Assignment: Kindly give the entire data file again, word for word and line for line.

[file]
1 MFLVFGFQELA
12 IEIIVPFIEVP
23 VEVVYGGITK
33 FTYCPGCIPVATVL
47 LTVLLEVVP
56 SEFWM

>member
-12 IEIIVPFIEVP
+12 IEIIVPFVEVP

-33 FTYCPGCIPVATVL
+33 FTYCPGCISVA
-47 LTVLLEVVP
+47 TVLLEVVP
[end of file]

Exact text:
1 MFLVFGFQELA
12 IEIIVPFIEVP
23 VEVVYGGITK
33 FTYCPGCIPVATVL
47 LTVLLEVVP
56 SEFWM

>member
-12 IEIIVPFIEVP
+12 IEIIVPFVEVP

-33 FTYCPGCIPVATVL
+33 FTYCPGCISVA
-47 LTVLLEVVP
+47 TVLLEVVP